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As you know, blockchain networks store data decentrally, which means that any individual entity cannot modify the data contained in them. But, blockchain networks can only access data collected within the same network. For several use cases, smart contracts need access to information from the outside world related to contractual agreements to know what to do, so they must turn to blockchain oracles.

Oracles in blockchain validate physical world events and send information to smart contracts to trigger state changes on the blockchain. Also, blockchain oracles help networks interact with and understand data from the off-chain world.

What are the Blockchain Oracles?

Blockchain oracles are a bridge between the crypto world and the physical world. It is a tool that allows taking full advantage of blockchain technology. Also, the oracles in blockchain provide the Web 3.0 ecosystem with a way to connect to legacy systems, data sources, and advanced computation.

Decentralized Oracle Networks (DON) make it possible to implement hybrid smart contracts. These smart contracts combine off-chain infrastructure and on-chain code to provide complex decentralized applications (DApps). Thus, the DApps react to physical world events and interact with traditional systems.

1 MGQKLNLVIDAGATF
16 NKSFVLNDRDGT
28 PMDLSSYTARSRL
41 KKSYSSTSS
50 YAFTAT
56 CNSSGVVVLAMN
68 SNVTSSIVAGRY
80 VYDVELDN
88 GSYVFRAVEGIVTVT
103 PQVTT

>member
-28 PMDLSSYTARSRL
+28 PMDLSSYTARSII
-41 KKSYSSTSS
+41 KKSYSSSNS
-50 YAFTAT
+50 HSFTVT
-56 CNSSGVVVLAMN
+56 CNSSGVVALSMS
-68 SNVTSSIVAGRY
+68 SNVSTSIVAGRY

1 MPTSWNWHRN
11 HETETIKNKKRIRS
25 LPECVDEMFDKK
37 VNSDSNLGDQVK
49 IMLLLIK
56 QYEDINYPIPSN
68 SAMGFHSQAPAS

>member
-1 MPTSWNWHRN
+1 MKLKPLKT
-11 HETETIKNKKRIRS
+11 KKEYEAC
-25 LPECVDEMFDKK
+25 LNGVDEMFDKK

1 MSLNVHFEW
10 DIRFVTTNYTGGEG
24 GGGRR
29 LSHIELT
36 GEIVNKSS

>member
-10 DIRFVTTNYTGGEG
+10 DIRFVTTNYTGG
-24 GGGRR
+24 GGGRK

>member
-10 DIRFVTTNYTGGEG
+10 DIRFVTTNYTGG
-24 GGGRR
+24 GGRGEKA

It may sound hard to understand. Still, we can say that blockchain oracles are commands that communicate how a smart contract should work based on physical world events.

Let’s imagine Anne and Brett signing a smart contract on the blockchain to place a bet on each of their favorite soccer teams. Anne bets $60 on team A and Brett bets $60 on team B. The match ends successfully, and Anne is the bet winner.

For the smart contract to know to release the $120 in Anne’s wallet, it needs to know the results of the match. Unfortunately, the score is not on the blockchain. So, they need a bridge (the oracle) to translate the results and send the information to the smart contract. 

The blockchain oracle problem

The Oracle problem is related to the main feature of blockchains. As we said, no blockchain has built-in functionality that can extract or send data to any external system.

Blockchains are isolated networks and work like a computer without an internet connection. This isolation makes the blockchain secure and trustworthy. Therefore, the network only needs to reach a consensus on an elementary set of binary (true/false) questions using data already stored within its ledger.

You may have heard that smart contracts are deterministic, meaning they execute their actions precisely as programmed, with greater certainty than traditional systems. To achieve this, the binary questions for consensus are very restricted, such as:

-The public key holder signed the transaction with his private key?

-Does the public address have sufficient funds to cover the transaction?

-The transaction type is valid within the particular smart contract?

However, these questions are very restricted, so smart contracts must connect to the outside world to perform most of the actions required by their use cases. Blockchain oracles are the additional infrastructure that smart contracts use to link with the outside world.

Characteristics of blockchain oracles